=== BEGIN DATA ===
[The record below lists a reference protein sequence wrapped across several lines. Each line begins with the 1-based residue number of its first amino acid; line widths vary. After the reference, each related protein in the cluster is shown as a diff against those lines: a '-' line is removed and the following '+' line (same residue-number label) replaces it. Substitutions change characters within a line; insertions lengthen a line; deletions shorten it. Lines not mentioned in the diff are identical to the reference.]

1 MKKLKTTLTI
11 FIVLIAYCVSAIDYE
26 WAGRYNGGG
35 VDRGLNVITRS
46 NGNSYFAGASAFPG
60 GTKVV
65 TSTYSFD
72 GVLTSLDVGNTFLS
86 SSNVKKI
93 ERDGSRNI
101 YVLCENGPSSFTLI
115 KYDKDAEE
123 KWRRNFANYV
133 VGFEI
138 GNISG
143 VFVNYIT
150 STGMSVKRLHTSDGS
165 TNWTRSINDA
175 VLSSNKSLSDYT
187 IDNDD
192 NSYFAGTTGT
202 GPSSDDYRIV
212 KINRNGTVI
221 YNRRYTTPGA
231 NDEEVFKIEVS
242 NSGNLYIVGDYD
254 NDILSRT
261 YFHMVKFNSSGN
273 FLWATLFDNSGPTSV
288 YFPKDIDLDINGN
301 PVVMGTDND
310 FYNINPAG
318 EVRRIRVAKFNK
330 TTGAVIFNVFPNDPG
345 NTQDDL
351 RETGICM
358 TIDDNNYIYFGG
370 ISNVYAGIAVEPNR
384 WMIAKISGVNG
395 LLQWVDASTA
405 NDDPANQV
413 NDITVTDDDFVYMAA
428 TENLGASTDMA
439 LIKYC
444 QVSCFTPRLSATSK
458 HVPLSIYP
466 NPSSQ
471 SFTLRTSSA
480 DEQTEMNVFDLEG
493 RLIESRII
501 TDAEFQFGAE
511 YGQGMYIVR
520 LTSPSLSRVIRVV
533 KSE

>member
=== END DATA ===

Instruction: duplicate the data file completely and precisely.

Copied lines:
[The record below lists a reference protein sequence wrapped across several lines. Each line begins with the 1-based residue number of its first amino acid; line widths vary. After the reference, each related protein in the cluster is shown as a diff against those lines: a '-' line is removed and the following '+' line (same residue-number label) replaces it. Substitutions change characters within a line; insertions lengthen a line; deletions shorten it. Lines not mentioned in the diff are identical to the reference.]

1 MKKLKTTLTI
11 FIVLIAYCVSAIDYE
26 WAGRYNGGG
35 VDRGLNVITRS
46 NGNSYFAGASAFPG
60 GTKVV
65 TSTYSFD
72 GVLTSLDVGNTFLS
86 SSNVKKI
93 ERDGSRNI
101 YVLCENGPSSFTLI
115 KYDKDAEE
123 KWRRNFANYV
133 VGFEI
138 GNISG
143 VFVNYIT
150 STGMSVKRLHTSDGS
165 TNWTRSINDA
175 VLSSNKSLSDYT
187 IDNDD
192 NSYFAGTTGT
202 GPSSDDYRIV
212 KINRNGTVI
221 YNRRYTTPGA
231 NDEEVFKIEVS
242 NSGNLYIVGDYD
254 NDILSRT
261 YFHMVKFNSSGN
273 FLWATLFDNSGPTSV
288 YFPKDIDLDINGN
301 PVVMGTDND
310 FYNINPAG
318 EVRRIRVAKFNK
330 TTGAVIFNVFPNDPG
345 NTQDDL
351 RETGICM
358 TIDDNNYIYFGG
370 ISNVYAGIAVEPNR
384 WMIAKISGVNG
395 LLQWVDASTA
405 NDDPANQV
413 NDITVTDDDFVYMAA
428 TENLGASTDMA
439 LIKYC
444 QVSCFTPRLSATSK
458 HVPLSIYP
466 NPSSQ
471 SFTLRTSSA
480 DEQTEMNVFDLEG
493 RLIESRII
501 TDAEFQFGAE
511 YGQGMYIVR
520 LTSPSLSRVIRVV
533 KSE

>member